As the baseball disappeared from sight and her little brother rounded the bases, Morgan Toles felt her phone flood with text messages.
Andrew Toles’ grand slam at Coors Field on Wednesday cemented his place in the strange saga of the Dodgers’ 2016 season. It also ignited a flurry of communication among his family members, continuing a summerlong ritual.
The group message started out with Morgan, her younger sister and their parents when the Dodgers first brought Andrew to the big leagues in June. As the season went on and his role expanded, so did the chain. Now it includes aunts, uncles, cousins, all reveling in Toles’ emergence from the long shadow cast by his family’s athletic prowess.
The group treats each milestone in Toles’ career with glee. Those on the East Coast are willing to stay up. Morgan joked about pounding 5-Hour Energy drinks at her desk in the women’s basketball office at Kent State. At this point, the family’s only issue with Toles involves one of the reasons for his appeal among Dodgers fans: his thick, jaw-consuming beard.
“He looks like a black hipster, hippie dude,” Morgan Toles said. “Or like a logger. Like Paul Bunyan, a lumberjack. My mom hates it. I’m actually glad that he shaved it down. Because he had been growing that thing for a minute. We’re like, ‘You’ve got to figure it out. You look homeless.’”
Toles, 24, offers value beyond the comedic potential of his facial hair. The grand slam pushed his batting average to .397. He can play all three outfield positions. He offers speed for a team that ranks 27th in the majors in stolen bases.
In a limited sample size, he has impressed his superiors with his composure as a pinch-hitter. Manager Dave Roberts suggested Wednesday that even his veteran hitters could learn from Toles’ approach.
“He’s just so calm and cool,” Roberts said. “It’s just like a young player going out there and playing baseball in his backyard.”
It was in his own backyard in the suburbs of Atlanta that Toles first learned how to overcome failure. Morgan is a year older than Andrew. When she practiced basketball in the court behind the house, her brother often came outside and issued challenges. Mercy did not suit her.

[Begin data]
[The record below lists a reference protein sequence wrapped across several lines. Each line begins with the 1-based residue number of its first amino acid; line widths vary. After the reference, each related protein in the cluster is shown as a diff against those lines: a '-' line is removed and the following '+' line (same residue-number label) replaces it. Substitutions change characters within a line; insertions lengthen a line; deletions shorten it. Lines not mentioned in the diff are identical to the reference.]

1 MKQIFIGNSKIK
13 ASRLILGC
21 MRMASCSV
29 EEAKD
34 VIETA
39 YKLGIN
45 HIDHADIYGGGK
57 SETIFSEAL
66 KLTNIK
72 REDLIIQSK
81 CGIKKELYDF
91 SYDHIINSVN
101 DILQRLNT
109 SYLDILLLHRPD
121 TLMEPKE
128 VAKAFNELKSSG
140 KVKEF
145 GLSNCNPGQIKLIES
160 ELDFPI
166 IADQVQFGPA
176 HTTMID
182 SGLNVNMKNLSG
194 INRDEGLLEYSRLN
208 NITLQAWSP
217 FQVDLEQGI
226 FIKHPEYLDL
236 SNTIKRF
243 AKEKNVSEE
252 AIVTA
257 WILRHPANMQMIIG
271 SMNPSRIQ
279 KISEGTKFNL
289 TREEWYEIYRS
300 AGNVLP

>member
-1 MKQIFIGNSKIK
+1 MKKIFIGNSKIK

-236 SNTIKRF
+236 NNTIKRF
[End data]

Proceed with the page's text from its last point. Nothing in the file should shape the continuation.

“I’m not going to let my little brother beat me one-on-one,” Morgan Toles said. “So I would just destroy him. But as he got older, he got bigger and stronger, and he would try to body me up. He was just so bad, skill-wise. He would try to run me over, and it got to the point where my parents had to break us up.”
Basketball was never an option for Andrew. The Dodgers list him at 5 feet 10, which feels generous. And his stature hurt his chances on the gridiron. Surgery for a hernia ended his football career during his junior year at Sandy Creek High in Tyrone, Ga. Alvin explained the reality to his son.
“He was like, ‘If you get hurt this much playing in high school, you aren’t going to make it in the pros or college,’” Toles said.
Toles flourished on the diamond but experienced a rocky transition after high school. He has dealt with anxiety, and he left Tennessee after one season to enroll at Chipola College. The Tampa Bay Rays drafted him in 2012 and named him their minor league player of the year the next season.
But Toles sat out games in 2014 because of personal reasons and negotiated his release the following spring. Back home in Georgia, Toles pondered his next move.
“The biggest thing was just him being happy,” Morgan Toles said. “It wasn’t about baseball. If baseball wasn’t an option, we were fine with that. We just wanted to make sure he was good as a person.”
When the Dodgers signed Toles to a minor league deal last October, his family figured he would need a few years of seasoning before he reached the majors. Toles required less than three months.
Morgan will get a chance to see her brother and his beard in person this month. The head coach at Kent State organized a retreat for his staff in New York, an event that just happens to coincide with the Dodgers’ Sept. 12-14 series at Yankee Stadium. When Andrew makes a move, she expects her phone to buzz.
“It’s really cool,” she said, “to see the whole family come together and celebrate him.”